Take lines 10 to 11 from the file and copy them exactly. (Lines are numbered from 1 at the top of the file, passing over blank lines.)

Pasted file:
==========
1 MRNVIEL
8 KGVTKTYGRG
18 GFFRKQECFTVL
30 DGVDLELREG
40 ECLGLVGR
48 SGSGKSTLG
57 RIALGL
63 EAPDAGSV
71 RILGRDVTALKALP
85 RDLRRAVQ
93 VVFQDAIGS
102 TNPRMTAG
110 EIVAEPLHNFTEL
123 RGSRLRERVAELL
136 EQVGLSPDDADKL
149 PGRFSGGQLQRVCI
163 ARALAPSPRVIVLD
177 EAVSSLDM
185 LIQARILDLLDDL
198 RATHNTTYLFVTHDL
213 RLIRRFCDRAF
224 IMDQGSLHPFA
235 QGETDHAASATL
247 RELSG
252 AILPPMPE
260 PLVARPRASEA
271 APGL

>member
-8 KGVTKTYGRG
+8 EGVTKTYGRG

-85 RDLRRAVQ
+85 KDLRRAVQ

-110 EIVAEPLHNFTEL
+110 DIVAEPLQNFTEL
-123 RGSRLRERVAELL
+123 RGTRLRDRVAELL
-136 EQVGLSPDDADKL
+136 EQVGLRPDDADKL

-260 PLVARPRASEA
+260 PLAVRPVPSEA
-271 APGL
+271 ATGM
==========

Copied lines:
85 RDLRRAVQ
93 VVFQDAIGS